The challenge has been more psychological than physical, which started with me blaming everything and everyone that seemed to have even remotely caused thyroid cancer all the way to giving up totally and lying down on my bed for a couple of days doing nothing (or playing games.) I tried to keep it to myself initially, but learned that it was impossible to do so (because there are people who interact with me daily and are dependent on me operating as usual) and also that it helped to talk with people about this. Julia, Denis and Rob, who are my three bosses respectively at NYU CDS, NYU Courant CS and FAIR, were amazingly supportive of me going through this ordeal, providing me with administrative slack as well as psychological support.
Douwe must’ve been the first one outside my family to have learned about this, and he’s been extremely supportive, listening to my gloomy rant and drinking beer with me whenever I needed it. Keunwoo is another one who checked in on me every weekend (and often weekday) and was ready to come to the village to drink beer with me or just to sit and chat with me. Hal checked in on me regularly and even spent a couple of evenings drinking a lot of sake/beer with me. If I remember correctly, Hal “donated” a bunch of booze to Mila (formerly Lisa) at the end of 2013 (or beginning of 2014) and told me he did not drink as much booze as he used to when he was an undergrad student. Somehow he went out of his usual way and had some nice beer and sake with me. One day Rich suddenly stopped by at my office and dropped off a bunch of books and comics for my self-quarantine period. I haven’t gotten around to read all of them (yet!) but <Dispatches> was pretty awesome to read. Orhan and Li checked in on me regularly and insisted to stop by at NYC, which I had to decline in order to avoid harming them with my radioactivity. I’m looking forward to having them over soon in NYC. It was extremely pleasant and comforting to talk with and hear from Prof. S about his experience, because it greatly reduced the uncertainty which was killing me (probably more so than thyroid cancer was.) Gene kindly talked with my mom while she was waiting for my surgery to finish, and according to mom, it was hugely comforting to talk with him at the hospital cafeteria “in Korean”. Thanks, Gene! Heng, thanks for all your encouragements. No one will ever know how much each of your text meant to me.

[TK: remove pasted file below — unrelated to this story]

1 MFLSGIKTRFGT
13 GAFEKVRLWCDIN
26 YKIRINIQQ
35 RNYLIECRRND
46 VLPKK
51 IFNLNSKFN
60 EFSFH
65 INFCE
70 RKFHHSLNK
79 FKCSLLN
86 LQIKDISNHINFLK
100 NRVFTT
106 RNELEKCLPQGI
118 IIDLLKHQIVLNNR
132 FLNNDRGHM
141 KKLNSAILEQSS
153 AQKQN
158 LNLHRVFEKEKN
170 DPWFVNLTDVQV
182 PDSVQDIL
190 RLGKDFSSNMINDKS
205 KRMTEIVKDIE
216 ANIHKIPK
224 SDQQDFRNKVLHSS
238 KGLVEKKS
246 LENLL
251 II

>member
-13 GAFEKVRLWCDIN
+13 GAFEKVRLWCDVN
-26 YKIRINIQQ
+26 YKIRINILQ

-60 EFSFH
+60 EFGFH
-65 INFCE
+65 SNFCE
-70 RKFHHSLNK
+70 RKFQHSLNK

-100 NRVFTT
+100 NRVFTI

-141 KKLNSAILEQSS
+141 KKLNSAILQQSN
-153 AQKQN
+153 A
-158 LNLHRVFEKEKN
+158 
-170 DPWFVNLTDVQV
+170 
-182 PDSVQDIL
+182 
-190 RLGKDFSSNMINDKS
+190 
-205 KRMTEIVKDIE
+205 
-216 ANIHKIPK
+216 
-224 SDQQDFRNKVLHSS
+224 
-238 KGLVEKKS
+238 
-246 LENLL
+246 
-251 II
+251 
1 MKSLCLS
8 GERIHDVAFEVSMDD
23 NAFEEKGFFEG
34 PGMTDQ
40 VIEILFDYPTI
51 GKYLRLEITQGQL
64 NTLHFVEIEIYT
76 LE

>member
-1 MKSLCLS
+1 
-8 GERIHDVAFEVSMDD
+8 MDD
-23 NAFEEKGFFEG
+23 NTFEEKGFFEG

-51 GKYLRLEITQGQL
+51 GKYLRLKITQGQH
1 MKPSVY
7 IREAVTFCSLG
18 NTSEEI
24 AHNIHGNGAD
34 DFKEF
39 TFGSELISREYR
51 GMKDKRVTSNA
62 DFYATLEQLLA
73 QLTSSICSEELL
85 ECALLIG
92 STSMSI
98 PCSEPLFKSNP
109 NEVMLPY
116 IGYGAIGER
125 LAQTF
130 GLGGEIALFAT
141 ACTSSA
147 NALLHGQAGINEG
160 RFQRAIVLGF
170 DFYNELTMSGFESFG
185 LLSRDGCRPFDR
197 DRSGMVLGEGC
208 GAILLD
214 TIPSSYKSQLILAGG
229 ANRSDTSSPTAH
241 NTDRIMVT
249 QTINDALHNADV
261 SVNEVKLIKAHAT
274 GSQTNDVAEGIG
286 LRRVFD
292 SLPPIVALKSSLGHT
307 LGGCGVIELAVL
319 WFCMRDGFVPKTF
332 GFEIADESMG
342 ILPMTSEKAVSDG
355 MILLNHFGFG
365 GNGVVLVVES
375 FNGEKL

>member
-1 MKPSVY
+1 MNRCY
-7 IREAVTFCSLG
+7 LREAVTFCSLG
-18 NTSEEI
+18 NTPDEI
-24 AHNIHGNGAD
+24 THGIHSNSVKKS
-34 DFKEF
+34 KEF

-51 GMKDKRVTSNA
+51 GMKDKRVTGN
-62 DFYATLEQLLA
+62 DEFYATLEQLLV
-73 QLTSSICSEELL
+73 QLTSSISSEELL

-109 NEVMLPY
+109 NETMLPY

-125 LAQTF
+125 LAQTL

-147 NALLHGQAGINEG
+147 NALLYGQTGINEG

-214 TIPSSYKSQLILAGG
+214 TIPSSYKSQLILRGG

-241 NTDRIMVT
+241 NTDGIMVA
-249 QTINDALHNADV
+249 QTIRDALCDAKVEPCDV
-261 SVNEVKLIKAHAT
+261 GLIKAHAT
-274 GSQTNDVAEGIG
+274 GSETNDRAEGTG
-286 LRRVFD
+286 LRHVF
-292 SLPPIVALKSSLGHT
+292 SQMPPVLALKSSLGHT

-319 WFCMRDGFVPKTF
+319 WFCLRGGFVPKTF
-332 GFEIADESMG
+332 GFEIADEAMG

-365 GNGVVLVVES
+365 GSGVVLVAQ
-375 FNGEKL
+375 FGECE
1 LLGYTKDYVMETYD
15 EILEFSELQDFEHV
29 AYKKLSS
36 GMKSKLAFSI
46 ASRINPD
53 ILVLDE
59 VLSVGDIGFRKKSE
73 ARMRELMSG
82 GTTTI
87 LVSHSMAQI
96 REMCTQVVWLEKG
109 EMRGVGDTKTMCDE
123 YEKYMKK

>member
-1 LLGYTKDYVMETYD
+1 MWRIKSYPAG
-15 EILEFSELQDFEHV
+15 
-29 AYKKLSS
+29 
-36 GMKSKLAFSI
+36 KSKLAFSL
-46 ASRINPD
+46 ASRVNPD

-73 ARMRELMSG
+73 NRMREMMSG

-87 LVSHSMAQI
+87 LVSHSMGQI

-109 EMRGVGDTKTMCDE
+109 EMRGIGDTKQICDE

The members of CILVR group, both faculty, postdocs and students, have been extremely kind and supportive. They sent me a potted plant to wish me fast recovery after my surgery, and that plant is the first ever plant I’ve owned that I hadn’t killed within a week. The plant is still growing pretty nicely (perhaps a bit too much and I will need to replace the pot with a larger one soon) and sits next to the window at my apartment. And, lastly, all the doctors, nurses, technicians and radiation safety officers at the NYU Langone hospital have been amazing: they were kind, nice, patient and thoroughly every step of the way. I still need to come see them frequently for many years, but it has so far been a pleasant experience and I’m certain it will be.
Oh, shoot. I almost forgot to mention my mom. My mom flew all the way from Seoul to take care of me during and after the surgery, just like she did last time I was quite sick. Somehow all her trips to NYC have been pretty gloomy as they were all taking-care-of-my-son trips. Mom, thanks, and next time I’ll make sure you visit me in NYC while I’m feeling well.